EU proposes laws to protect deep-sea fish species
* French, Spanish, Portuguese vessels most affected
* EU funding available to finance transition
* Environmentalists welcome the proposals
BRUSSELS, July 19 (Reuters) - Ancient, little-known species of fish, living deep in Atlantic waters, could gain protection from EU proposals published on Thursday to phase out certain kinds of deep-water fishing.
The Commission, the European Union's executive arm, proposes phasing out licences for deep-sea fishing using methods known as bottom trawls and bottom-sea gillnets.
Conservationists and environmentalists welcomed the proposals, which cover the European waters and high seas of the Northeast Atlantic and outermost regions of Spain and Portugal.
The vessels that would be affected by the proposals are chiefly French, Spanish and Portuguese.
"They are a milestone because the EU has never tried to stop bottom fishing in its own waters before," said Stephan Lutter, international marine policy officer at WWF.
To become law, the proposal would have to be adopted by EU member states in a long legislative process, which judging from previous fishing debates could be heated.
"If the Commission proposal is adopted, it would transform the EU into a global defender of deep-sea marine life by protecting vulnerable deep-sea species and ecosystems from the harmful impacts of destructive bottom fishing," said Matthew Gianni, policy adviser to the Pew Environment Group and the Deep Sea Conservation Coalition.
The fishing methods the Commission aims to phase out can result in large numbers of fish (between 20 and 40 percent of a catch) being discarded as uncommercial, inflicting rapid damage on stocks that reproduce slowly.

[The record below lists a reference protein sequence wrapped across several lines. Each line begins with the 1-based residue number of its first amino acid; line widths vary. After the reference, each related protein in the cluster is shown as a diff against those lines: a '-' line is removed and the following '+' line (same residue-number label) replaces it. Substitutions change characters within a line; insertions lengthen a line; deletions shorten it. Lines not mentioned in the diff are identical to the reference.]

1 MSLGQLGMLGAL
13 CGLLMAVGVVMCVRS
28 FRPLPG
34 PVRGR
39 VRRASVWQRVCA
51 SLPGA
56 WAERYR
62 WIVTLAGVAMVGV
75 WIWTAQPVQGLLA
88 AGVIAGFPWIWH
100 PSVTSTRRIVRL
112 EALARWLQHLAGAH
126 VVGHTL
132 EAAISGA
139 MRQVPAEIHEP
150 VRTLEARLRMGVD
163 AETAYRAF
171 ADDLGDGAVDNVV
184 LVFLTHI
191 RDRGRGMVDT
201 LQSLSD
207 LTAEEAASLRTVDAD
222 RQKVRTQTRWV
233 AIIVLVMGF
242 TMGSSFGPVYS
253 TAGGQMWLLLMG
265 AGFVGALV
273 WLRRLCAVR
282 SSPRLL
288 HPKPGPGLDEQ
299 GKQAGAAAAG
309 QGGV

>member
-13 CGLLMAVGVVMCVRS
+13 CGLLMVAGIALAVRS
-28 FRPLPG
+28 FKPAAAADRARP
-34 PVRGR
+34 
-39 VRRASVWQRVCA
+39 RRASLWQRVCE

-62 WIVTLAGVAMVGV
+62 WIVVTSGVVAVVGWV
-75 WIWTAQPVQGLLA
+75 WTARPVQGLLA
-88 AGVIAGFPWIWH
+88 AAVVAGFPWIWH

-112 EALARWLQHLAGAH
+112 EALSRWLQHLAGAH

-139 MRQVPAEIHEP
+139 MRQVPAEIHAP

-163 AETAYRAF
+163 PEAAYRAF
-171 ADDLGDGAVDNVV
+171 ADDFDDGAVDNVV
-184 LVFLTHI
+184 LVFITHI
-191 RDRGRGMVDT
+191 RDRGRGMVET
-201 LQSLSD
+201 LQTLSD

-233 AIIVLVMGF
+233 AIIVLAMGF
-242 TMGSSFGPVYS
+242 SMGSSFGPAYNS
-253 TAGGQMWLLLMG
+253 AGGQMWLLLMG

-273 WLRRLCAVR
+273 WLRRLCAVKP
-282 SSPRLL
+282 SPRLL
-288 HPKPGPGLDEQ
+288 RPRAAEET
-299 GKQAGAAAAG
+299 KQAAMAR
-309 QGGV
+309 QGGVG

The European Union has long imposed limits on fishing but this is the first time it has tried to protect deep-sea fish.
Some species, such as deep water sharks, are now seriously depleted.
Deep sea fisheries account for only about 1 percent of fish landed from the Northeast Atlantic, the Commission said, as catches and the related jobs have declined over the years.
Pew Environment Group gave different figures, saying the EU's deep-sea fishing fleet was responsible for 75 percent of the total catch of deep-sea species.
Even though the number of jobs has shrunk, some communities depend on deep-sea fishing, and EU funding could be available to help them adjust, the Commission said.
It has also financed a study into less harmful fishing gear and a switch to techniques and strategies that have less impact on fragile ecosystems.
While deep sea fish can be caught accidentally by many vessels, the Commission is targeting boats that specifically fish for deep-sea species, whose habitats and ecosystems are largely unknown, using particular types of gear.
Some species live on coral reefs, which are up to 8,500 years old, and other ancient habitats that, if damaged, are unlikely to recover. (Additional reporting by Stephanie Ebbs; editing by Tim Pearce)
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